• In a recent complaint the AHRC found that four Aboriginal men with intellectual and cognitive disabilities had been held for many years in a maximum security prison in the Northern Territory. Each complainant had been found unfit to stand trial or found not guilty by reason of insanity. In respect to two of these men, they would have received a maximum sentence of 12 months had they been duly convicted. Instead, they were imprisoned for four and a half years and six years respectively. The Commission found that the failure by the Commonwealth was a violation of the right not to be detained arbitrarily under Article 9 of the ICCPR, a provision in the spirit of the Magna Carta. Sadly, such detention disproportionately impacts indigenous Australians.
  • This case is but one of scores of such instances across Australia of detention in prisons of those with intellectual disabilities for lengthy periods without releasing them into more appropriate facilities and in the absence of regular review by an independent tribunal.
  • There will be instances where detention at the discretion of the executive is justified in the interests of community health and safety. A detainee might be violent and dangerous, or reasonably likely to commit sexual offences in the future. But the fact that a person has been convicted and imprisoned for a serious crime, does not necessarily justify his continued detention at the discretion of the Government once the term of imprisonment has been served. In Kable nearly 20 years ago the High Court has an attempt by the Parliament of NSW to give its courts the power to impose a six-month preventative detention order on a person who is ‘more likely than not to commit a serious crime of violence’.
  • Since Kable, the States and territories have enacted similar laws that have yet to be successfully challenged and preventative detention remains a tool of the criminal justice system.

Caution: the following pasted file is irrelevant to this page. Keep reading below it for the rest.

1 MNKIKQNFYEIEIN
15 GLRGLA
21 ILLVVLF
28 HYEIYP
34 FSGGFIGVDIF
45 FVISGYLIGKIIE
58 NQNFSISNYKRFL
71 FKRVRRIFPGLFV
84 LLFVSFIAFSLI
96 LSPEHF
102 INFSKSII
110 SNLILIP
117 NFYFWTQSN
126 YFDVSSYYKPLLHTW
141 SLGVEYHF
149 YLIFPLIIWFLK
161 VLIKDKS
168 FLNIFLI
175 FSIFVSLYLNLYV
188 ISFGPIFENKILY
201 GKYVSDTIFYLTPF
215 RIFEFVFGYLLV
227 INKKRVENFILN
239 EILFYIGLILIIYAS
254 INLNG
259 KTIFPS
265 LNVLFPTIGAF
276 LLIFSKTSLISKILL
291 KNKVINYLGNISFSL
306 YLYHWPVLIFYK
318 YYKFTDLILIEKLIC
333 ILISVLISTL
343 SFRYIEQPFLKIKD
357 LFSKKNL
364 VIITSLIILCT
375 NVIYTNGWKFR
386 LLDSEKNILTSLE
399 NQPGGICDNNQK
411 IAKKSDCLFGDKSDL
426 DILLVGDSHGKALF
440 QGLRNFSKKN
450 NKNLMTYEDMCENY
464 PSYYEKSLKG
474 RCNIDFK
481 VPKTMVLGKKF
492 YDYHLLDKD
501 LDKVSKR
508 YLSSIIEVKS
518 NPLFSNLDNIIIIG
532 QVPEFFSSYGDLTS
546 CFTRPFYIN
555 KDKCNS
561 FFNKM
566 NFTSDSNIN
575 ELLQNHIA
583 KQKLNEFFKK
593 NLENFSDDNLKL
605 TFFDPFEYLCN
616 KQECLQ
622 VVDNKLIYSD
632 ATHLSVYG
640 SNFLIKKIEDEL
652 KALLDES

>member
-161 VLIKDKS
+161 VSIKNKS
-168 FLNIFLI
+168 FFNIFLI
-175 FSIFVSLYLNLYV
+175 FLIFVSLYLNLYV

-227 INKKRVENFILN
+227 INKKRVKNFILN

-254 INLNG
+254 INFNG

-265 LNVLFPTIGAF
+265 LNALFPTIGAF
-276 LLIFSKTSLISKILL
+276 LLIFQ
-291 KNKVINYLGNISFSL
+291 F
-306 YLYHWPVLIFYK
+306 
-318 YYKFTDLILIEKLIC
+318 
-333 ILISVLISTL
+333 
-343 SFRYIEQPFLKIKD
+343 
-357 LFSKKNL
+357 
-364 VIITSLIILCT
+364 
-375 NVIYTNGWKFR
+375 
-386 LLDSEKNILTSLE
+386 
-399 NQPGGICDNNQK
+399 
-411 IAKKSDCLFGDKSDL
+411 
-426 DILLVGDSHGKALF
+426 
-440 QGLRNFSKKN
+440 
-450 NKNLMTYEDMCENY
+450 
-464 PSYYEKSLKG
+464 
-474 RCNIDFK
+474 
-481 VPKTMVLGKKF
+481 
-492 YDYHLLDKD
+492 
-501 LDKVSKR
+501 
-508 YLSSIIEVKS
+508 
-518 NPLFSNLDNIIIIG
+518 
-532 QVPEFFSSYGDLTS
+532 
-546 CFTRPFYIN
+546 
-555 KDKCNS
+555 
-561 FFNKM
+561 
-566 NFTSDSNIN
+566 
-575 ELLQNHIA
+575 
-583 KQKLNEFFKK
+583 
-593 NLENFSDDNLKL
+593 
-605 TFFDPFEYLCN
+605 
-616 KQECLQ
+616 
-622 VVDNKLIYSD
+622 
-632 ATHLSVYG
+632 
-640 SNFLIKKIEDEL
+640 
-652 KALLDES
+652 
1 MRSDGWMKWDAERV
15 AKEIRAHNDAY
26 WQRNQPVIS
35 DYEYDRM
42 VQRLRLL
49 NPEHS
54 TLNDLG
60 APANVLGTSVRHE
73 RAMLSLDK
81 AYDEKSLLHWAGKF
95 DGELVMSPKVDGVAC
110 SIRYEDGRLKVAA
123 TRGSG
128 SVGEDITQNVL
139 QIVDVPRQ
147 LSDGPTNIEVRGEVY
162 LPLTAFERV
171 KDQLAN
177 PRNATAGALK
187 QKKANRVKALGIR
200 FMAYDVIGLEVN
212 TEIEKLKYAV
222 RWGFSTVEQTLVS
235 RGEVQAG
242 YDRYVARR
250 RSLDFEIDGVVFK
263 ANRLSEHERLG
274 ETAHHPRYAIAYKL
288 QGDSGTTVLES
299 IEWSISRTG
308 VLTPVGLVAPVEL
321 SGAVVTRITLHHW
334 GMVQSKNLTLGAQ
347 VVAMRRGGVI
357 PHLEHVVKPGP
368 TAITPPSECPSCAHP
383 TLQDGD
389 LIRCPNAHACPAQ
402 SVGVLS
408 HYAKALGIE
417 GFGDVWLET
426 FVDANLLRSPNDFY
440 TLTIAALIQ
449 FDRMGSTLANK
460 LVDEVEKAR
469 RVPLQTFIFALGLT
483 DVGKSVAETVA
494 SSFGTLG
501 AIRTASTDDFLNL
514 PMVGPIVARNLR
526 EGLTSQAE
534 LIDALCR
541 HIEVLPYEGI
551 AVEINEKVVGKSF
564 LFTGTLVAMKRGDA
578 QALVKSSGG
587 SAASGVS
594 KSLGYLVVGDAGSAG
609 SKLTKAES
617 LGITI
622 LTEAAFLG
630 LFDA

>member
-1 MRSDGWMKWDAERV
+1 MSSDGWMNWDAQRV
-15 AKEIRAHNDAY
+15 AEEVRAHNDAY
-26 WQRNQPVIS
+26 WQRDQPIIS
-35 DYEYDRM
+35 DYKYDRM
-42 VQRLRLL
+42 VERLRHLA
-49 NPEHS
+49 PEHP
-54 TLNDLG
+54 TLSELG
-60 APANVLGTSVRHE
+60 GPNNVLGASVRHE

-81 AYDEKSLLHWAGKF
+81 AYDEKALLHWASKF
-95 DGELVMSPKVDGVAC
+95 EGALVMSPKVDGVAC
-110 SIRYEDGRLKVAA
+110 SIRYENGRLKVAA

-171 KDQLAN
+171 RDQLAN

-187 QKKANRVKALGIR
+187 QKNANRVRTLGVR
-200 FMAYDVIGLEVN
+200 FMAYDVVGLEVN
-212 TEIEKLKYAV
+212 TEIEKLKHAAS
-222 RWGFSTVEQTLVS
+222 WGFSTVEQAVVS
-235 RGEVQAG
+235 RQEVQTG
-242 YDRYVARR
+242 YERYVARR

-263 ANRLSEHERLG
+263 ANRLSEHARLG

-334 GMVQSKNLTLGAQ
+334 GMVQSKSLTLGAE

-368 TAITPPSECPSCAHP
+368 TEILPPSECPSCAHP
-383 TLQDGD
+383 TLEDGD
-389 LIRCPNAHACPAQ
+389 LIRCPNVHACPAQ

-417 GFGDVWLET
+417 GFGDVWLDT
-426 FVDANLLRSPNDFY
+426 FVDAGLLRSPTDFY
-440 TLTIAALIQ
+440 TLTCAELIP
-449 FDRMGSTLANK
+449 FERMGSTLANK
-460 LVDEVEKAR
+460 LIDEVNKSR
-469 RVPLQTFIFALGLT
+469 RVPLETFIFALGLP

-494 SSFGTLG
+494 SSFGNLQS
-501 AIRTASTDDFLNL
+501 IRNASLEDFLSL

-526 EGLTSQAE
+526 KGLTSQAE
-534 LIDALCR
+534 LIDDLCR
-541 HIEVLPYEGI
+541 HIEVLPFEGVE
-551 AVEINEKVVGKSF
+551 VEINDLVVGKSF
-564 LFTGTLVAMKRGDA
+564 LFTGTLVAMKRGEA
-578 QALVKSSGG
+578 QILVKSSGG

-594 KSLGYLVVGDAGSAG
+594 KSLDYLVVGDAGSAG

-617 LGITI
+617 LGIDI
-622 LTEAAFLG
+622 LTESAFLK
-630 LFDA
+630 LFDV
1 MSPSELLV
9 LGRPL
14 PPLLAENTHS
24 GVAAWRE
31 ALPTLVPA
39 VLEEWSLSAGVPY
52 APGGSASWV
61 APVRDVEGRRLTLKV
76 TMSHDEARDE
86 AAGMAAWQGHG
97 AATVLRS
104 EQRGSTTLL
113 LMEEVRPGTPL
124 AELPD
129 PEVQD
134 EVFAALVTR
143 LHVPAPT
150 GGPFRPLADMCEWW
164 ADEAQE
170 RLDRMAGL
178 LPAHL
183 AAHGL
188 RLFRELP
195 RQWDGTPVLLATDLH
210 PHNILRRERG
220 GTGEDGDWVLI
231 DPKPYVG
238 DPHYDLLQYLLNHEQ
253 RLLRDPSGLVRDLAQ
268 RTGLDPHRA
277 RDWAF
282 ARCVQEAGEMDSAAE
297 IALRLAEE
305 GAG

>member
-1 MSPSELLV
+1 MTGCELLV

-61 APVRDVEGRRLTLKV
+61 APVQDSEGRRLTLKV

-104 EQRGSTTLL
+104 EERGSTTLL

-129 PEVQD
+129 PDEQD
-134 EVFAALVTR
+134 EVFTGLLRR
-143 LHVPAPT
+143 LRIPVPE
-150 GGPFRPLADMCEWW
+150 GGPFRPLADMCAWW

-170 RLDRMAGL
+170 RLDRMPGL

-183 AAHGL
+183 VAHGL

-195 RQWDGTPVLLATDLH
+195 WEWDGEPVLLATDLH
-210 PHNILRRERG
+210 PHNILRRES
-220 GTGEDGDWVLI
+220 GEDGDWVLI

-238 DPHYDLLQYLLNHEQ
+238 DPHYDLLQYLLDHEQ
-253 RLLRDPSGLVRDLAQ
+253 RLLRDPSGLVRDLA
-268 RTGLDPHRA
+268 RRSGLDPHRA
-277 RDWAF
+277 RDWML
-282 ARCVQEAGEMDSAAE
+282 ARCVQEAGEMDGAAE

• Detention powers of the Executive have also been expanded to detain asylum seekers and refugees indefinitely, powers that were found to be valid by the High Court in Al Kateb in 2007. Most egregiously, those with ASIO adverse security assessments are detained indefinitely, many, including children, for some years without meaningful access to legal advice or judicial review. 127 children remain in closed detention in Australia and about 100 on Nauru, most for over a year and half in substandard conditions.
  • Counter-terrorism laws have been significantly extended over recent years on the grounds of community safety. The strength of the rule of law is, I suggest, more truly tested when security is threatened than in times of peace. To the extent that Australia is threatened by terrorism, the need to protect our traditional liberties and freedoms assumes an even greater urgency. Many laws introduced with unseemly hast before Christmas in the name of national security go well beyond what might be deemed to necessary, creating a chilling effect on freedom of speech and the press and breaching the right to privacy
  • The Data Retention laws passed this year, require telecommunication companies to retain metadata for two years to enable access by the police, ASIO and other law enforcement agencies. It is curious that while metadata is significantly more intrusive into the lives of citizens than access to mere content, a warrant is required for content but not metadata. As the metadata will be collected in respect of most of the 23 million Australians, and those involved in terrorism or paedophilia are very few, it might be said that the Act employs a sledgehammer to crack a nut.
  • It is also curious that Executive Government may apply for a warrant (a “journalist information warrant”) to compel the surrender of a journalist’s metadata to identify their sources, but such a warrant is not necessary in respect of anyone else. Lawyers it seems do not have the special privileges that are extended to journalists. It is notable that the US Congress has just passed a new law replacing the Patriot Actwith the Freedoms Act that restricts, for the first time, the powers of its intelligence and security agencies.
  • Also of concern is the Foreign Fighters Act 2014 that creates a new offence of “advocating terrorism”(s. 80.2C, Criminal Code), an imprecise crime whose scope may cover, for example, opposing the Assad regime in Syria or supporting Palestinian efforts to gain statehood.